In the beginning were….
second-hand clothes equipped with loudspeakers, amplifiers, batteries and cassette players (“Walkmans”). Individual tapes are recorded and played through this multi-acoustic and mobile orchestra.
In 1982, while recuperating from a bad case of painter‘s block, I started taking long walks through West Berlin: my path took me one day through a department store, where I heard a voice advertising a sale on jeans over the public-address (PA) system. This, I thought, was the solution to my problem: art happening through loudspeaker systems in public spaces — instead of „painting„ my colors, I would “speak” them through the air. I soon began noticing that PA systems existed everywhere around the city — convention centers are equipped with them, as are train stations and sport stadiums. They can even be found inside buses and airplanes, or mounted on street lamps along important boulevards and city squares.
As a matter of fact, everywhere you find large groups of people the chances are you will also find public speaking systems. I proceeded to try to obtain permission to use these existing speaker systems for “audio performances”. In the beginning I had some success: I performed on visitor‘s day at the International Congress Center in Berlin. I repeated the sentence “Yellow and blue make green” through the main loudspeaker system and had the technicians process my voice through a sound modulator. But no further offers came, mainly because those responsible for these PA systems were afraid that people might be annoyed or even panic at what I was saying — a problem that still exists today in the case of some of my more recent Speakers Corner sculptures and projects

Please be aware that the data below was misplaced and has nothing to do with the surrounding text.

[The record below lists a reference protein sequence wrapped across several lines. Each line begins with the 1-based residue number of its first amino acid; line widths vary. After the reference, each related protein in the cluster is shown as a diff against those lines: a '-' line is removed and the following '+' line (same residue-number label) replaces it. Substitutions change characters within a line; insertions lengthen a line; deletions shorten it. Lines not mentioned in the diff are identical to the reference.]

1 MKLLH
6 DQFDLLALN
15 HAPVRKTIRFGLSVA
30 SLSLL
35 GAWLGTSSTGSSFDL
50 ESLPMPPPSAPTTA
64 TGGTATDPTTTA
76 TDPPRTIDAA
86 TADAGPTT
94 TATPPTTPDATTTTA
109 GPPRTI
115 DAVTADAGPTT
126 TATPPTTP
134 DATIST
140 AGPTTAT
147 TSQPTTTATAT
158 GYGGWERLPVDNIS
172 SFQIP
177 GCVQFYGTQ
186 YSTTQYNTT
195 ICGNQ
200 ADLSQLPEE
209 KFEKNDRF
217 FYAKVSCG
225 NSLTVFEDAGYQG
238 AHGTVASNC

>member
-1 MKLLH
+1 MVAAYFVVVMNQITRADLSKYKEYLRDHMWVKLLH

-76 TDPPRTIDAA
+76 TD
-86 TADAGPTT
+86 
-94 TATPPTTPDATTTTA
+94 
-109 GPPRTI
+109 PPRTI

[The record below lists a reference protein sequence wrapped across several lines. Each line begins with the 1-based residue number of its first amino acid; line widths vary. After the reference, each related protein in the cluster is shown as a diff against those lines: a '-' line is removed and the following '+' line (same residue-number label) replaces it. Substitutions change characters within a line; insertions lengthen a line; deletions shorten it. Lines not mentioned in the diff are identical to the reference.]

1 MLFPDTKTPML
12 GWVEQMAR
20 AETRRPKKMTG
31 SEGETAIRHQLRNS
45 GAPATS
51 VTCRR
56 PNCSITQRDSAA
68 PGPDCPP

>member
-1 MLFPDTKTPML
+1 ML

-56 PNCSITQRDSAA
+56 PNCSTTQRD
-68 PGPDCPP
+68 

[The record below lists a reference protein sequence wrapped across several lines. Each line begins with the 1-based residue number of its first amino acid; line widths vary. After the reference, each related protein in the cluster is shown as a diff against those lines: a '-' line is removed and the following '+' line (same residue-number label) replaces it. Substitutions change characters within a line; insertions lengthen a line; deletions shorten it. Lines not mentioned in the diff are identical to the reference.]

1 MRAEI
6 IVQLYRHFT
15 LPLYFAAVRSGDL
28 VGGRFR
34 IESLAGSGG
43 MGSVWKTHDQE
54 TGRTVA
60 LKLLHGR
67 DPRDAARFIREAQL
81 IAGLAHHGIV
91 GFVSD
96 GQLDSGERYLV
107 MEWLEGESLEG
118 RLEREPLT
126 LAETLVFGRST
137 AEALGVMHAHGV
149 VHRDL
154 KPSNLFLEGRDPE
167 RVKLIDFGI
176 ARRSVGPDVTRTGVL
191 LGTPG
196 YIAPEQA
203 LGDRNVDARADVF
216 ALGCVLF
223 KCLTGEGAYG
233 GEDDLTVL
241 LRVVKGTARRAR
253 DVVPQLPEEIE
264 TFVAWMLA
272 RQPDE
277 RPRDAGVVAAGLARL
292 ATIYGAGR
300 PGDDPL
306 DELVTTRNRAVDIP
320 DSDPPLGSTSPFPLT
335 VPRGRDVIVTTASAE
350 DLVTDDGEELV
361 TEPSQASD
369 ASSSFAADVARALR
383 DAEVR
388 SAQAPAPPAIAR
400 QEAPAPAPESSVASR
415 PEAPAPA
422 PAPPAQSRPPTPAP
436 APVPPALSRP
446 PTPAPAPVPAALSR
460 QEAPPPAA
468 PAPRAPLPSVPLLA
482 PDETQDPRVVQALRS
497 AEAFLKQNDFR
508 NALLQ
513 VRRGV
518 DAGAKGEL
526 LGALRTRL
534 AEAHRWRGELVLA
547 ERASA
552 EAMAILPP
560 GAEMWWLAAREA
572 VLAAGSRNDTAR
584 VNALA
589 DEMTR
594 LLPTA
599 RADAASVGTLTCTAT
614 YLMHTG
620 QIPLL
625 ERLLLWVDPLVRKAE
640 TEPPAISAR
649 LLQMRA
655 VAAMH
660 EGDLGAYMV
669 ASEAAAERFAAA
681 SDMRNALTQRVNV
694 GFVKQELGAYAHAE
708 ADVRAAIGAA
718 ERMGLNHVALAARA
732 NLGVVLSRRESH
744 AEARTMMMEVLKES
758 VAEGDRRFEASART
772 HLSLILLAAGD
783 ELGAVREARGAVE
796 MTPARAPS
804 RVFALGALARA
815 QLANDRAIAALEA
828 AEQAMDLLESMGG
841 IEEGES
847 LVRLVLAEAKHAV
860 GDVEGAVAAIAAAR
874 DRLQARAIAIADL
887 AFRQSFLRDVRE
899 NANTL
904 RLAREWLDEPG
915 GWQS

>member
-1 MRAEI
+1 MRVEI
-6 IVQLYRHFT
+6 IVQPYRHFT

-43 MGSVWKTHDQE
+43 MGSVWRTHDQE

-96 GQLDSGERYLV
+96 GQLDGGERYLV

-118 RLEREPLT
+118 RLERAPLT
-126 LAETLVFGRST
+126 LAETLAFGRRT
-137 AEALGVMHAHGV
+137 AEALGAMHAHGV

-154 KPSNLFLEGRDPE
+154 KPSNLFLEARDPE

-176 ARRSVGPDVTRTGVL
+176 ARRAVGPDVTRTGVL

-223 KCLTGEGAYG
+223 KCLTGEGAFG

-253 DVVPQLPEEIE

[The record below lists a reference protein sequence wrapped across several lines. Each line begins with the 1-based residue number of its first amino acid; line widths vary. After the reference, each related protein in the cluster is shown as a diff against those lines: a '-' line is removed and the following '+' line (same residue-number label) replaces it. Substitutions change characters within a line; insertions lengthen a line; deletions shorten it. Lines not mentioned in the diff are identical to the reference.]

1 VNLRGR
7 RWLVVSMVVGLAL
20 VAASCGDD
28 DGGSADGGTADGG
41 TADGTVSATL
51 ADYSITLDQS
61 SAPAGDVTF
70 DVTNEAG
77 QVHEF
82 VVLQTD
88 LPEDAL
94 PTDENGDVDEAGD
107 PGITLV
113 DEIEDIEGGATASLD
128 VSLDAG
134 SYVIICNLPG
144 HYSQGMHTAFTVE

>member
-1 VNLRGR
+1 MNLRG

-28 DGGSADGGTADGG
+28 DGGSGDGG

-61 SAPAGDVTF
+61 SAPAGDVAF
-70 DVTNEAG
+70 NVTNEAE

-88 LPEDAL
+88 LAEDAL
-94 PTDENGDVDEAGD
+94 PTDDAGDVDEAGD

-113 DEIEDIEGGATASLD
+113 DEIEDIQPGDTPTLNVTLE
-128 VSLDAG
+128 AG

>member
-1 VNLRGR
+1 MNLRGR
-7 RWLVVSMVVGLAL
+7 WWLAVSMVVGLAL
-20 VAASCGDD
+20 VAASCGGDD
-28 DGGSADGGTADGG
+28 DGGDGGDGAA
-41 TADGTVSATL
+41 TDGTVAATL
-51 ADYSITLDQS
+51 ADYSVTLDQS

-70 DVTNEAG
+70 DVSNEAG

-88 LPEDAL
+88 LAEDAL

This is why I started attaching loudspeakers to various second-hand jackets and clothes lying around my studio, transforming them into mobile loudspeaker systems. I created entire series of Audio Clothes out of my friends‘ and neighbors‘ wardrobes. I had each person make recordings and play them through portable cassette recorders while hooked up to the clothes. Eventually I sat down by myself one afternoon and made a series of recordings with pots and pans in my kitchen –creating, in effect, a “heavy metal” composition for Audio Jackets.
In 1983, I was invited to present the audio clothes at the Performance Festival of Paris, at the Galerie Donguy, and in 1984, at the Art and Media exhibition at the Staatliche Kunsthalle of Berlin. The participants in our performances were allowed to move around any way they wanted — in other words, the performances were quite loose and individualistic. But somehow I felt that the performances lacked a framework and direction: there was no choreography, and the sound quality of these electroacoustic clothes left a lot to be desired. So this is when I started conceiving and creating the first “Audio Uniforms”.